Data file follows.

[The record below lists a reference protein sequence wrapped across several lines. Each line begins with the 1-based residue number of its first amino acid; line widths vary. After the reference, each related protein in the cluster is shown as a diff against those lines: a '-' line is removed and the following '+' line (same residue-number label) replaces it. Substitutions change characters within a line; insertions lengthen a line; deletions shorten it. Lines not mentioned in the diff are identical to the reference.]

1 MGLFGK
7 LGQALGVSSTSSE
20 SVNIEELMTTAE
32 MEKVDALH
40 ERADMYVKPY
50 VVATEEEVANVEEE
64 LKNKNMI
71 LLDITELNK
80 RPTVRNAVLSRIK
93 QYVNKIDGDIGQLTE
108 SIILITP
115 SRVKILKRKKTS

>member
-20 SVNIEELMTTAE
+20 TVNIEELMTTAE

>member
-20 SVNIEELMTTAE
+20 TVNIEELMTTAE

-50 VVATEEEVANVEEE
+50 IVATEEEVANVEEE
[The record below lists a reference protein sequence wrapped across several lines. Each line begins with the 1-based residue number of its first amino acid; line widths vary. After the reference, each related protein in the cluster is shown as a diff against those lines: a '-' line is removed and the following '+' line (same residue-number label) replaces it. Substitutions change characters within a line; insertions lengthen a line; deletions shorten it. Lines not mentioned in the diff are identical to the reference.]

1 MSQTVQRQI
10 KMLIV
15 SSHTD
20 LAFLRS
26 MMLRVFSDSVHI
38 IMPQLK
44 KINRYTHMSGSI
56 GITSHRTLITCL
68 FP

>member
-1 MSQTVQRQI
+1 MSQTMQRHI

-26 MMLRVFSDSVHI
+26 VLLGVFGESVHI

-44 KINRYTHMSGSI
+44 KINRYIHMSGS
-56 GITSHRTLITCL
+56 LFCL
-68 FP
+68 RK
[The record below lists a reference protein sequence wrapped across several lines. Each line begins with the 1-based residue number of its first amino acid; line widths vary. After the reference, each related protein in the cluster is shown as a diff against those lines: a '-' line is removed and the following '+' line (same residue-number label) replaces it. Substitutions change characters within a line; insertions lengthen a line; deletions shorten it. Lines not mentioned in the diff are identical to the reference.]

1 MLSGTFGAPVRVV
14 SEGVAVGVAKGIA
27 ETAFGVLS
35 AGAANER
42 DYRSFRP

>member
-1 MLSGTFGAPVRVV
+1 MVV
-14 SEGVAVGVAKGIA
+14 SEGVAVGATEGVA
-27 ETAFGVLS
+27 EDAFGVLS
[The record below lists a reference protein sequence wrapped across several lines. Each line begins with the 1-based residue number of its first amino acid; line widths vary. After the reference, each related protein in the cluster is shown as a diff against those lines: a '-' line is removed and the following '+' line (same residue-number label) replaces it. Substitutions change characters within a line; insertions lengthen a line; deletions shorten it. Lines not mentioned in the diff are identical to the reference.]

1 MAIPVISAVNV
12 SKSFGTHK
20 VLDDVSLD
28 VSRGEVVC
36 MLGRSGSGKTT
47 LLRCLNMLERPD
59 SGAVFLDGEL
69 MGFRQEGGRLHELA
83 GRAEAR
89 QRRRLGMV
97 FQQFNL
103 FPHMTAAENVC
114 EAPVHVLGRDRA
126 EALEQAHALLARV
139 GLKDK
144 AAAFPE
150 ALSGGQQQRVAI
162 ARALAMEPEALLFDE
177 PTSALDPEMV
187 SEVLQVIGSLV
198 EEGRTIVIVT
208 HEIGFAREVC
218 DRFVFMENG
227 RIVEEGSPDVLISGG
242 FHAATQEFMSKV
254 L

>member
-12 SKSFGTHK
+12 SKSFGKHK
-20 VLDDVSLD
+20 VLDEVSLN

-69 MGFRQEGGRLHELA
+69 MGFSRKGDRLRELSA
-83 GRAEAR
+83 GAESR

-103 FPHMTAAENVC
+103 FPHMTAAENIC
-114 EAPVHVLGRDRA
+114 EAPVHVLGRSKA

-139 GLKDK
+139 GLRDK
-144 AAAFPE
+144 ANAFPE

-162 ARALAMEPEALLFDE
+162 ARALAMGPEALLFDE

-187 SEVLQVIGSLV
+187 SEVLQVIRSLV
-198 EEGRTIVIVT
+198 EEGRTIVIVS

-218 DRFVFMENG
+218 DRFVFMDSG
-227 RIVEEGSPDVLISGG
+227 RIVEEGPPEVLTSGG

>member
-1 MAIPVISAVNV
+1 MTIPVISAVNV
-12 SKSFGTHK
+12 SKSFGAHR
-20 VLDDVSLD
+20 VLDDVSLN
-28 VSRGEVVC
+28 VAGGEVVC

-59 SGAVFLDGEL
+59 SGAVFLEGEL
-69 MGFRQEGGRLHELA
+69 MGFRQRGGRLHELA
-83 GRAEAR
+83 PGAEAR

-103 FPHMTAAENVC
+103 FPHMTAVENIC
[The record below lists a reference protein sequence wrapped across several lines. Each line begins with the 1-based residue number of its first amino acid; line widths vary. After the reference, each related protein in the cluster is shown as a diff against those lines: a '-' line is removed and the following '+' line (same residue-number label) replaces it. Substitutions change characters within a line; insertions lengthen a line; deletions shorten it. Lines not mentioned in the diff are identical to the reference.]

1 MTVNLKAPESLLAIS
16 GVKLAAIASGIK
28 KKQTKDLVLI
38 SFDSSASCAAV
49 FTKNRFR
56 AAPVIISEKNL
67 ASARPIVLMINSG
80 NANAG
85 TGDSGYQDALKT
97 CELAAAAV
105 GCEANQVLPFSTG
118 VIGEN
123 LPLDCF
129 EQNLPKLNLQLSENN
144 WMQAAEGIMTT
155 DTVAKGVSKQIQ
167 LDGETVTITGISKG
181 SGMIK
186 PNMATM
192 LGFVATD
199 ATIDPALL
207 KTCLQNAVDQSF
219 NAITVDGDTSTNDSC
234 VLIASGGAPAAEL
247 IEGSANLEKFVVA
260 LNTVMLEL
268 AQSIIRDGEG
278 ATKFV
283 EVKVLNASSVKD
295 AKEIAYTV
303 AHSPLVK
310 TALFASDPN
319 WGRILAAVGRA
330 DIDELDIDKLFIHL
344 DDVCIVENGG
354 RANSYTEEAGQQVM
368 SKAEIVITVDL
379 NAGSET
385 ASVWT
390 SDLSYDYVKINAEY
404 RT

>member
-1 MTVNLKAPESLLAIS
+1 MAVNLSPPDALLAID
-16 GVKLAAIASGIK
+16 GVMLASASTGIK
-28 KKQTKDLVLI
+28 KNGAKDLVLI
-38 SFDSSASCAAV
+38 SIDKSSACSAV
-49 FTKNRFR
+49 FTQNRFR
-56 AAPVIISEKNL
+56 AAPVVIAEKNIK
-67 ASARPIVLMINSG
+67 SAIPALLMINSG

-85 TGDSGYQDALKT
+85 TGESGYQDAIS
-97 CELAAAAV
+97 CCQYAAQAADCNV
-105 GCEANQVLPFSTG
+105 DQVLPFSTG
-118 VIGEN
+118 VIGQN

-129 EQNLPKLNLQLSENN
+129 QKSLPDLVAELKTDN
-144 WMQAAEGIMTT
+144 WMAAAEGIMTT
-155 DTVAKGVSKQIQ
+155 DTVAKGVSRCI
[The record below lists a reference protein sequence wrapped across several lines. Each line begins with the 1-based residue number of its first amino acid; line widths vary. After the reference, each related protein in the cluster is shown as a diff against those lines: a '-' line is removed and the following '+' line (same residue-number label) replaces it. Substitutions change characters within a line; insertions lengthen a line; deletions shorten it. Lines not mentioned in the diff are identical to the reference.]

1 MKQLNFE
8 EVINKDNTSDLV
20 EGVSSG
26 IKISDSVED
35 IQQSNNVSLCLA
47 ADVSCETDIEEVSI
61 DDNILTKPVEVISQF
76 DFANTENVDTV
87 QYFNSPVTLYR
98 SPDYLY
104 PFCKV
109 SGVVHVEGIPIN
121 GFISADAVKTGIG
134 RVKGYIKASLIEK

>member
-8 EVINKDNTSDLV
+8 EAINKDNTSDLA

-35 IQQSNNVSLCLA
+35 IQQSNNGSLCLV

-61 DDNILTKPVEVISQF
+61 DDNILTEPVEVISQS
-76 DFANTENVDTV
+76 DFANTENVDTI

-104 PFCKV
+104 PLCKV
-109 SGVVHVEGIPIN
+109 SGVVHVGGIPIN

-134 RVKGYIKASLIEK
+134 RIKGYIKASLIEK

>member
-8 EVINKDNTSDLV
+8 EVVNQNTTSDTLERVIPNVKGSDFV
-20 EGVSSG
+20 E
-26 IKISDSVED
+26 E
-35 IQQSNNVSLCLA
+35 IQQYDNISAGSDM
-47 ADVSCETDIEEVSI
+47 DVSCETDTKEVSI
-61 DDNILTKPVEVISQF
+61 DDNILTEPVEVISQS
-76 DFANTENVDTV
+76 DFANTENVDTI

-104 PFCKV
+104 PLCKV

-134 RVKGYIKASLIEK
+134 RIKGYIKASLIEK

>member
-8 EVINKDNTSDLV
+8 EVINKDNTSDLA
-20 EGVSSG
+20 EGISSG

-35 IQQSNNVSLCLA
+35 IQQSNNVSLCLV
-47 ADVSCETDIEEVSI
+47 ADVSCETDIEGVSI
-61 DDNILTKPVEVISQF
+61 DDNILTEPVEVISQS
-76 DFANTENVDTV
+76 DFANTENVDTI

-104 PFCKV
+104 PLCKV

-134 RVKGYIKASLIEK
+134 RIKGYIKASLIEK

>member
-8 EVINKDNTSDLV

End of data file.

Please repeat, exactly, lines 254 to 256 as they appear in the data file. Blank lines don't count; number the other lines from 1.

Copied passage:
-47 ADVSCETDIEEVSI
+47 ADVSCETDIEGVSI
-61 DDNILTKPVEVISQF